Do buildings have copyright?
By Andrew Hudson Published: September 27, 2011 Updated: October 29, 2013
From a photography perspective, generally no. You can photograph a building from a public viewpoint.
Copyright of buildings in U.S. Copyright Law
In the U.S., buildings designed after 1978 can have copyright on the design of the “architectural work”, such that an architect can license (sell) their creative design.
“[Copyright exists on the] design of a building as embodied in any tangible medium of expression, including a building, architectural plans, or drawings. The work includes the overall form as well as the arrangement and composition of spaces and elements in the design, but does not include individual standard features.”
— United States Code 17 (Copyright Law), Section 101
Photographer’s exception for buildings
Interestingly, there is an exception to copyright law to specifically permit “pictural representations.”
“The copyright in an architectural work that has been constructed does not include the right to prevent the making, distributing, or public display of pictures, paintings, photographs, or other pictorial representations of the work, if the building in which the work is embodied is located in or ordinarily visible from a public place.”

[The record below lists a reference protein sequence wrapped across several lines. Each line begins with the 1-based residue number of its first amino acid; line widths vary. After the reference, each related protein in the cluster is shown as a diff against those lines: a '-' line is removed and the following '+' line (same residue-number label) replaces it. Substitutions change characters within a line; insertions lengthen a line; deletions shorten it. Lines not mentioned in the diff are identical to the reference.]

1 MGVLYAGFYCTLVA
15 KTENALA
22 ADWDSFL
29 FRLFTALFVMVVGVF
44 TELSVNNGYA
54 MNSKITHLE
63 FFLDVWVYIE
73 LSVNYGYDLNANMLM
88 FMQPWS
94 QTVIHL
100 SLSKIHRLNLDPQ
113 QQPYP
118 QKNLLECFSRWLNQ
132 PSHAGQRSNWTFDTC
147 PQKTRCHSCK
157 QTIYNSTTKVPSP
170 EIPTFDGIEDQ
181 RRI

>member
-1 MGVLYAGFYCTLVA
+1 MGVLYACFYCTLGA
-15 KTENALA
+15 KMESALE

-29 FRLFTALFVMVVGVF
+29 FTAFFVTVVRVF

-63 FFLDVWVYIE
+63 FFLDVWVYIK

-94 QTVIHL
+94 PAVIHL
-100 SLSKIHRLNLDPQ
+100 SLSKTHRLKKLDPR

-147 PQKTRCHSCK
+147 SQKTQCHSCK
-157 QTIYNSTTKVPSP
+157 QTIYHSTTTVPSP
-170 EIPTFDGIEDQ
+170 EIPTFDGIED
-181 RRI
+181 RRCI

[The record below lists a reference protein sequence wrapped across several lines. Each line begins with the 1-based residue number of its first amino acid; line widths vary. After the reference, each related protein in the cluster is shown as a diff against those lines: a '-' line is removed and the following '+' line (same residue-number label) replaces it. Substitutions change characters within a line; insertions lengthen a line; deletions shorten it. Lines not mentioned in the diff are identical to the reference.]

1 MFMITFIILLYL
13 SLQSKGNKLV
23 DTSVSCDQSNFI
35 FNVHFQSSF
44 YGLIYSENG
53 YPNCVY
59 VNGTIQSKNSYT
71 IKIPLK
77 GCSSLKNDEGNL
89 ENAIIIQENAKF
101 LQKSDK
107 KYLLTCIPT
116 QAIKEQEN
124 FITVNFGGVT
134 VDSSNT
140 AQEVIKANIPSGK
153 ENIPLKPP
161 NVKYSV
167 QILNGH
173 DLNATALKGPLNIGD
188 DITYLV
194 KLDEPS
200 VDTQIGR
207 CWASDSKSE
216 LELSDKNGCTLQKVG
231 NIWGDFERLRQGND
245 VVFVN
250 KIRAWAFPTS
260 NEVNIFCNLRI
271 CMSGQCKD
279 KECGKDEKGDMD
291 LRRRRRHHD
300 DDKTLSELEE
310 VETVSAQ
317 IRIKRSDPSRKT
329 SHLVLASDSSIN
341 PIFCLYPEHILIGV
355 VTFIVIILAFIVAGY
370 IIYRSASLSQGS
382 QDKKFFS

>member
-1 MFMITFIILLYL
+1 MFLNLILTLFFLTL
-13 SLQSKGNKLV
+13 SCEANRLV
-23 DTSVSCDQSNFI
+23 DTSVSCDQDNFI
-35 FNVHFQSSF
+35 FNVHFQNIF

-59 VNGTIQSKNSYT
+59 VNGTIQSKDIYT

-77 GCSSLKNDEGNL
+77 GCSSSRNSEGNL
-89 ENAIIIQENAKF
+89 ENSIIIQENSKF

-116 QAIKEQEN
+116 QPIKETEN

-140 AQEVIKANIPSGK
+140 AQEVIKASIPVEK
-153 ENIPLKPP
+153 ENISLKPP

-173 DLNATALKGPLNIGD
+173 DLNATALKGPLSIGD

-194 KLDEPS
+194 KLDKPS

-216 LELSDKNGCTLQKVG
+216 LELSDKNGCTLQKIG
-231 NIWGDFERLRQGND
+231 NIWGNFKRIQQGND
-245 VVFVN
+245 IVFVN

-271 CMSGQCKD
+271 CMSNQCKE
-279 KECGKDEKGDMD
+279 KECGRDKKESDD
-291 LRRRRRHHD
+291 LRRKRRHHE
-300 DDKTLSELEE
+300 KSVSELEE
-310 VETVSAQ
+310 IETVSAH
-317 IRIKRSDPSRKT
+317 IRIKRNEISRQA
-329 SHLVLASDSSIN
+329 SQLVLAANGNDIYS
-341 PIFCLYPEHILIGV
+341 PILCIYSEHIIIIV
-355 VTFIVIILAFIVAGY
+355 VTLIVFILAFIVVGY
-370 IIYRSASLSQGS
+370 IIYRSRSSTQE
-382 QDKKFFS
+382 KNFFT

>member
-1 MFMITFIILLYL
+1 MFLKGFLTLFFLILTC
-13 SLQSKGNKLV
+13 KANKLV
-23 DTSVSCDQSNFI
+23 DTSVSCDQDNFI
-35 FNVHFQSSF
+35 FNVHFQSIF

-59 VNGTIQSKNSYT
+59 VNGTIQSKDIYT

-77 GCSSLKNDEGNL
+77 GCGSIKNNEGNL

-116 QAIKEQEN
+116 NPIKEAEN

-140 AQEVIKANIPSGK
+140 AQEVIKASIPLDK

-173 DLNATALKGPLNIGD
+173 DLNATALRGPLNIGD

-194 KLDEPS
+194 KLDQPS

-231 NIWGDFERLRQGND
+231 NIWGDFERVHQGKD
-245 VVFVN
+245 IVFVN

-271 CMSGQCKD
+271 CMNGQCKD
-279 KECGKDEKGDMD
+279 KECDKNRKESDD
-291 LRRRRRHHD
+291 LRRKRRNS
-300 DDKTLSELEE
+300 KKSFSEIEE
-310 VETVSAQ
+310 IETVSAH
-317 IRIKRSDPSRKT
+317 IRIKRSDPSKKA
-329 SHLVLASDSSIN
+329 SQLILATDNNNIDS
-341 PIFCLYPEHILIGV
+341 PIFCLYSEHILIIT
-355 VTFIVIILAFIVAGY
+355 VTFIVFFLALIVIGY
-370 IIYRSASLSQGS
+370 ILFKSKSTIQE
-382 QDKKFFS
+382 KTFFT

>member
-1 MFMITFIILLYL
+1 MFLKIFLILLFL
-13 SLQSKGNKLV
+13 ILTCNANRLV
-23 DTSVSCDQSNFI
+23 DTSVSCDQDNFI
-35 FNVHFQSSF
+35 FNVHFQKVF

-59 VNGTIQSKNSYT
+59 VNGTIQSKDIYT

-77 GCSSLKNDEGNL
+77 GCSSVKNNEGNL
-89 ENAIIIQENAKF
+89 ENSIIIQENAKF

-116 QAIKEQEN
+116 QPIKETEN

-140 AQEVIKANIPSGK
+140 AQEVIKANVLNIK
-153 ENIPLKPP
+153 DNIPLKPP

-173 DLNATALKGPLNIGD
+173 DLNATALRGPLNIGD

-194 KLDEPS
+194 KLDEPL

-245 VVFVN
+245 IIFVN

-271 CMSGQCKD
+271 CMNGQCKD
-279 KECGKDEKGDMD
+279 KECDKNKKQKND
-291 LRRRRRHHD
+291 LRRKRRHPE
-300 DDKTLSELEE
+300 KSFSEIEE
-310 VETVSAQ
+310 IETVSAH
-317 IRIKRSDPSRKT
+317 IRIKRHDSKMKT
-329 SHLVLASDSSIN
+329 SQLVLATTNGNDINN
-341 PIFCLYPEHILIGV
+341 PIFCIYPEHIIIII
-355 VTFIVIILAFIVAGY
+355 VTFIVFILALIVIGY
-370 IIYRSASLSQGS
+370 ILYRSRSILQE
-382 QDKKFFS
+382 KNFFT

— United States Code 17 (Copyright Law), Section 120
“Any one may take a photograph of a public building and of the surrounding scene.”
— Pagano v. Chas. Beseler Co., 1916
Rock and Roll Hall of Fame
A landmark case concerning selling photographs of modern buildings is Rock and Roll Hall of Fame v. Gentile, 1998. A photographer was sued for selling posters featuring the “unique building design trademark” of the Cleveland landmark. The photographer won on appeal.
“we agree that the record before us does not establish a strong likelihood that Gentile has made an infringing trademark use of the Museum’s name or building design …”
— Rock and Roll Hall of Fame v. Gentile, 1998, Opinion II 
For more information, see buildings copyright and trademarks.